Nurturing nature and community in SE MN with Jennifer Lindahl

June 2024

As the new Southeast CERT Coordinator, Jennifer Lindahl is arriving at CERTs with an array of experience. Lindahl's background is deep-rooted in her passion for nature, family, and community.

Born and raised in Zimmerman, Minnesota, Lindahl's love for the outdoors was first cultivated at a young age. Her formative years were spent volunteering at a local farm, helping rehabilitate abused horses. At 16, she became the youngest member of the Minnesota Conservation Corps Aquatic Exotics Boat Inspection Program. A close up headshot of a woman. She appears white with chin-length brown hair. She has a big smile. She wears hoop earrings and glasses. The background is blurred but a large grassy knoll and trees can be seen stretching out in the distance.

“Instead of going to prom I decided to go to Yellowstone to be part of a citizen scientist opportunity,” recalls Lindahl. “I got to live with and work with scientists studying the ecosystem.”

Lindahl later attended University of Wisconsin - Stevens Point, where she earned a degree in natural science and a minor in biology. Her studies took her around the world, from studying wildlife in Israel to exploring the ecosystems of Jamaica. 

“From there I worked for Wisconsin’s Vilas County identifying aquatic vegetation at all the public boat landings and worked for the DNR fisheries department in Eagle River,” she says.

Soon Lindahl married and had kids, during which time she started a grass-based farm, a community garden, and a few farmers markets. Living off the grid in a 386-square-foot home, Lindahl embraced sustainability with passive solar energy and an outhouse equipped with a composting toilet.

 “I have since divorced and moved off the farm,” she says. “Today I keep busy with my two teenagers and community events in Pepin, where we live.”

Grassroots parenting

Despite her abundance of adventures, Lindahl says it’s motherhood that truly planted the seeds for her work in the community. Lindahl spent years homeschooling her two kids, allowing her to pass down her love of nature.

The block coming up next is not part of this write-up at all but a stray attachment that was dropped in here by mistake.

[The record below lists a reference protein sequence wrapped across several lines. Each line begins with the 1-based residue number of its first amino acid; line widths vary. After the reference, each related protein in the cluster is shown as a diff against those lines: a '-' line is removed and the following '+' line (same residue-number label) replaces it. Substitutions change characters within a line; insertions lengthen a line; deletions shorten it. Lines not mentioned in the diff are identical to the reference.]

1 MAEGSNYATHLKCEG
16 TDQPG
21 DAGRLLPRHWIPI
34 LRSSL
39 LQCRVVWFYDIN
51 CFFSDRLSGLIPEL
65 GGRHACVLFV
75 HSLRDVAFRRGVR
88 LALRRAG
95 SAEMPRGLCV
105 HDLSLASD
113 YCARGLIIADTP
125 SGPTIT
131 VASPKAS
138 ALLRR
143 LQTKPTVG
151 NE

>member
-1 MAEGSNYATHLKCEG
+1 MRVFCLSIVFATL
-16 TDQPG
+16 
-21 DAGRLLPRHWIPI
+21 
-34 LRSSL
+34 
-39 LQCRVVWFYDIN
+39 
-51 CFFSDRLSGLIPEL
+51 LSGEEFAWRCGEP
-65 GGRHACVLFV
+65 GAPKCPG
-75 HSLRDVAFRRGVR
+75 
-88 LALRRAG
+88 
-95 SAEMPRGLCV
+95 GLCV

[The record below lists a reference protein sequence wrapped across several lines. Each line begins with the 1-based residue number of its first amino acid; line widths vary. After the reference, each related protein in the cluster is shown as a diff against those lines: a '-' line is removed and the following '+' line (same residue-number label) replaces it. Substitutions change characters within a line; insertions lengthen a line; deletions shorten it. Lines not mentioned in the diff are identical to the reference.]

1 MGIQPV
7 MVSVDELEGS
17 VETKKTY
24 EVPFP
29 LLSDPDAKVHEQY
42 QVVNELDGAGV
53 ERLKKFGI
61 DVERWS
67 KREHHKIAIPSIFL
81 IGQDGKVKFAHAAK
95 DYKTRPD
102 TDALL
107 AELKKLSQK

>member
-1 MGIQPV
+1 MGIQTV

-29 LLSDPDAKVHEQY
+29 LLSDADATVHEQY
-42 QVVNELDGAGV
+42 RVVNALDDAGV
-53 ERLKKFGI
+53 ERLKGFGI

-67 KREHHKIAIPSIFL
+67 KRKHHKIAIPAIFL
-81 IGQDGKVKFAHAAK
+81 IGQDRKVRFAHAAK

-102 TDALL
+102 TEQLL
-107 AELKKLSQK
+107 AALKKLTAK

“When we go on walks, I point out all the native flowers and plants that you can easily identify, and then I quiz them on it. They really hate that!” she shares with a laugh. “But I think that it's so important that they know these things.”

As a parent, Lindahl values her kids getting involved. Together, they volunteer regularly and the teens often tag along to see their mom in action with the community.

“We talk about changing the world on a global level, but sometimes forget to talk about change on a community level. I like to ask myself, what can my kids and I do today that's gonna make that difference?’”

We talk about changing the world on a global level, but sometimes forget to talk about change on a community level. 

- Jennifer Lindahl
A woman takes a close-up selfie with two children and a dog.

Lindahl with her kids and family dog. 

A gray  Delorean car parked in an indoor event space. The drivers door is open toward the ceiling and inside sits a smiling woman

Lindahl tries out a retrofitted electric Delorean at a community event!

A yellow grassy knoll overlooking a bright blue body of water and a clear blue sky above. On the knoll stands three people, an adult and two children, with their arms stretched horizontally outward. Their features can't be made out but they appear to be looking toward the water.

Lindahl and her kids exploring nature. 

Collective community

Drawn to CERTs’ grassroots approach to change, Lindahl says she felt the Southeast CERT Coordinator role was a perfect fit. Since starting the position, she’s spent countless hours attending local clean energy events and connecting with community members in southeast Minnesota. Lindahl says her work is about finding common ground with the people she meets.  

“If it’s a parent, a farmer, or someone on the go, I’ll ask myself, ‘How can I support this person today? What information can I pass on to help them make a difference?’”

Understanding that everyone she meets is coming from a different background, Lindahl takes a practical approach to sharing clean energy information. 

“One of the things that I really try to focus on is that not everybody has the disposable income to do things like solar or geothermal. As a mom, I get it. I know what it feels like to not only do without but to struggle,” she shares. “But that doesn't mean that there aren't things that we can do to make a difference.”

Emphasizing accessible solutions, Lindahl focuses on initiatives like energy-efficient lighting and bill management assistance as everyday steps that people can take.

"It's about reminding people of the connections they have and the power of collective action." Lindahl's vision for a brighter, more sustainable future is planted in her belief that change begins at the grassroots level, with each person empowered to make a difference in their own community.

"We are stronger as a group; we can make big changes when we aren’t doing it alone.”

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